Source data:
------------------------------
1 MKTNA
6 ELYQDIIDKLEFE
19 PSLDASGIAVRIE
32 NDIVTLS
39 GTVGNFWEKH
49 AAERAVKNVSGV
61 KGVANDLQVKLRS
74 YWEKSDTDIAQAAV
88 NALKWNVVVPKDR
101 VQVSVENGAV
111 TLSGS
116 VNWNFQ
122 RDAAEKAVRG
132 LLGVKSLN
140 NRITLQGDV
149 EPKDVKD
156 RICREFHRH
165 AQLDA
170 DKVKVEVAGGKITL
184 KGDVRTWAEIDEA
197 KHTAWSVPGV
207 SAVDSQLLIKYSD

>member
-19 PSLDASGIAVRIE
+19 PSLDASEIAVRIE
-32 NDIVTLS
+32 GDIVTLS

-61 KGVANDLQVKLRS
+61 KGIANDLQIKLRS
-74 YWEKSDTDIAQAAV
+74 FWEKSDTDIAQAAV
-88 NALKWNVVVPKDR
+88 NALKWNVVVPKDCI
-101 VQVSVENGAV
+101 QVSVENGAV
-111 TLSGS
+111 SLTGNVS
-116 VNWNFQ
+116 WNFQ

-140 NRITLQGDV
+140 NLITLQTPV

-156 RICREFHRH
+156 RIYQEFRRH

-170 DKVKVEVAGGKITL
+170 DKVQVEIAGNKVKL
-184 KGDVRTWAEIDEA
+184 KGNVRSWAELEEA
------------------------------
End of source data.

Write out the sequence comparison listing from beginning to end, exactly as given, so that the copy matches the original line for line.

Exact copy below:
1 MKTNA
6 ELYQDIIDKLEFE
19 PSLDASGIAVRIE
32 NDIVTLS
39 GTVGNFWEKH
49 AAERAVKNVSGV
61 KGVANDLQVKLRS
74 YWEKSDTDIAQAAV
88 NALKWNVVVPKDR
101 VQVSVENGAV
111 TLSGS
116 VNWNFQ
122 RDAAEKAVRG
132 LLGVKSLN
140 NRITLQGDV
149 EPKDVKD
156 RICREFHRH
165 AQLDA
170 DKVKVEVAGGKITL
184 KGDVRTWAEIDEA
197 KHTAWSVPGV
207 SAVDSQLLIKYSD

>member
-19 PSLDASGIAVRIE
+19 PSLDASEIAVRIE
-32 NDIVTLS
+32 GDIVTLS

-61 KGVANDLQVKLRS
+61 KGIANDLQIKLRS
-74 YWEKSDTDIAQAAV
+74 FWEKSDTDIAQAAV
-88 NALKWNVVVPKDR
+88 NALKWNVVVPKDCI
-101 VQVSVENGAV
+101 QVSVENGAV
-111 TLSGS
+111 SLTGNVS
-116 VNWNFQ
+116 WNFQ

-140 NRITLQGDV
+140 NLITLQTPV

-156 RICREFHRH
+156 RIYQEFRRH

-170 DKVKVEVAGGKITL
+170 DKVQVEIAGNKVKL
-184 KGDVRTWAEIDEA
+184 KGNVRSWAELEEA